Young people are swearing off the plastic.
A recent analysis of Federal Reserve data by the New York Times says that millennials, Americans’ youngest consumers, are less likely to carry credit card debt than at any time in the last 28 years.
There are many reasons for this shift. Thanks to regulatory crackdowns, cards are no longer being marketed aggressively to college students. Many millennials are already burdened by student loan debt, much more so than in previous generations. They may be leery of carrying debt due to having witnessed the financial crisis. And young people like to use new convenient ways to pay for everyday things, like online and mobile services such as Paypal and Venmo.
Carrying less, or no credit card debt has definite advantages. It’s the definition of living within your means. It imposes financial discipline, forcing you to save up for big purchases. Credit card interest rates are high, and that’s essentially throwing money away when you carry a balance month to month.
But there is a downside. Without credit cards, it can be harder and take much longer to build a good credit history. Historically, at least for the past few decades, middle-class households have built wealth and increased their productivity by purchasing big-ticket items such as cars and appliances on credit. And a sparse credit history affects your eligibility and the rates you’ll be offered for the biggest ticket item of all, a home mortgage.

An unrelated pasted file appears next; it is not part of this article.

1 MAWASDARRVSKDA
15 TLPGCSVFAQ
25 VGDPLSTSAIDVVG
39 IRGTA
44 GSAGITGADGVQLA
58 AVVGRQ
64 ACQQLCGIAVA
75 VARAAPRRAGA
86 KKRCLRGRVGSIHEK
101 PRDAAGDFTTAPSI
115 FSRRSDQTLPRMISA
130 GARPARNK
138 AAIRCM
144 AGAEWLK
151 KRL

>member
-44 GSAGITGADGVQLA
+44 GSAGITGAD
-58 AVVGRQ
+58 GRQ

To a surprising extent, Millennials may be passing on this whole financial game. For the first time in history, Pew reported this year, more people ages 18 to 34 are living with their parents than on their own with partners.
While most members of this generation say in surveys they would like to buy a home of their own, they are putting it off. And “insufficient credit” was the most commonly cited reason in a recent Fannie Mae survey.
In fact, according to financial website NerdWallet, a third of millennials have credit scores too low to qualify for most mortgages.
Although the data are not conclusive, young people seem to be waiting to buy cars as well.
There are two very different schools of thought about these emerging trends. One is that young people will remain at a financial disadvantage unless and until they follow the midcentury American playbook of accumulating major assets on credit.
The other is that this generation may represent a throwback to the days of their grandparents, who saved money, made purchases in cash and lived well within their means.
There may be a bit of truth to both views. There is no law that says economic security comes only with homeownership, and you don’t have to own a car either to prove that you have “made it.” Living in multigenerational households, with mortgages that may have been paid off years ago, can make a lot of financial sense both for parents and adult offspring, especially if the two generations help each other out with childcare and/or eldercare as well.
But if you aspire to homeownership, as most millennials say they do, it is possible to build up a better credit history without going recklessly into debt. Open a credit card account; if you can’t get one based on your own income history, try a secured card or getting added as an “authorized user” to the card of a spouse or relative with good credit. Then use it to pay a single recurring charge that is far below the allowable limit, such as your smartphone bill. Pay it off on time with a recurring automated transfer from your checking account and you’ll be building good credit without even thinking about it each month. You can also build credit through installment payments, such as at a furniture store, or by getting a personal loan through a credit union. It goes without saying that all these payments should be prompt and in full.
— Anya Kamenetz welcomes your questions at firstname.lastname@example.org.